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    Should high-volume surgeons have surgical privileges?

    The relationship between surgical volumes, outcomes: More is more

     

    In school they told me “Practice makes perfect.” And then they told me "Nobody's perfect," so then I stopped practicing.          —Steven Wright

    As a youngster growing up in New Jersey, I had parents who would say things like: “If you work hard, you can accomplish anything you put your mind to.” Foolishly, I believed them.

    So, like any normal boy, I set my mind to becoming a star player in the NBA. My models were Julius “Dr. J” Erving (forward for the New Jersey Nets) and Larry Bird (forward for the Boston Celtics).

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    Taking to heart the parental wisdom that hard work was important, I practiced for hours every day—especially during the summers when I was not in school or working my summer job flipping hamburgers on the boardwalk. In practice time, I spent hour after hour taking shot after shot from the right or left side of the court, with the idea that eventually my field goal percentage would approach 100%.

    The practice paid off in that my game definitely improved, but there were certain painfully apparent differences between my on-court performance and that of my role models.

    Like Erving and Bird, I usually played the position of forward. But, as the saying goes, I made up for my relative lack of size and leaping ability by being slow. Eventually, it became clear that a career on the hardwood courts of the NBA was not in the cards, so I gravitated toward the second-most glamorous career (ophthalmologist).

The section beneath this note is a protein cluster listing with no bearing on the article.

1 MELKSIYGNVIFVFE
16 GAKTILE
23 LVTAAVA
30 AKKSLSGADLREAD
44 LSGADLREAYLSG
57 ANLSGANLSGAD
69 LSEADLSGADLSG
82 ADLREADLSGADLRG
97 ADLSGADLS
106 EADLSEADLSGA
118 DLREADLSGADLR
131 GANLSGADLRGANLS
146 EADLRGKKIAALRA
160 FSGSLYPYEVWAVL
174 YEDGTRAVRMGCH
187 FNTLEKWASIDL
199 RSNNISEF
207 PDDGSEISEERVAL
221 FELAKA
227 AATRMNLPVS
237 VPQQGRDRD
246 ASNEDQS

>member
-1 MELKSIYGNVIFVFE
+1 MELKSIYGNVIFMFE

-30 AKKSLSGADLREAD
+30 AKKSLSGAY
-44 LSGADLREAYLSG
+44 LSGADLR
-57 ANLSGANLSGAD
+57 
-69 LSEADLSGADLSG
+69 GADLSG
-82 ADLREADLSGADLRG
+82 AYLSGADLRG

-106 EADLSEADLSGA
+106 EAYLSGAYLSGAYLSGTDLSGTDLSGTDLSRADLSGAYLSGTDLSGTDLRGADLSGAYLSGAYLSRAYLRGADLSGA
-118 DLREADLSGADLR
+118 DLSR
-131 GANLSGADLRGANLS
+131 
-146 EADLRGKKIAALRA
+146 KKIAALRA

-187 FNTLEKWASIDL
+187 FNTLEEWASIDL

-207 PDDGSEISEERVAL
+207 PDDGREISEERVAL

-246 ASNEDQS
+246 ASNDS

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    But the lesson of how repetition leads to improved performance was not lost on yours truly. While practice may not always make perfect (at least in this life), it definitely does “make better” not only in sports, but also in the operating room. In cardiac, orthopedic, and gastrointestinal surgery, higher-surgical volumes for physicians and hospitals are associated with better outcomes, including lower mortality rates.

    Next: Adverse envent, volume link

    Photo credit: ©MichaelVauilin/Shutterstock.com

    Peter J. McDonnell, MD
    He is director of The Wilmer Eye Institute, The Johns Hopkins University School of Medicine, Baltimore, and chief medical editor of ...

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    • Anonymous
      I once heard a surgeon on a recorded CME program state that his average preop vision was 20/25. That's one way to become a high volume surgeon. But I think those type of surgeons should be looked at carefully by the Medical society's ethics committee.
    • Anonymous
      Operating on clear lenses also lowers complication rates...which is what most of these high volume people are doing. No matter what the patient's complaint, their diagnosis is cataract and their solution is phaco...usually recommending a premium lens of course. So essentially you are suggesting that only those with low morals should be allowed to operate. Brilliant.
    • Anonymous
      duplicate

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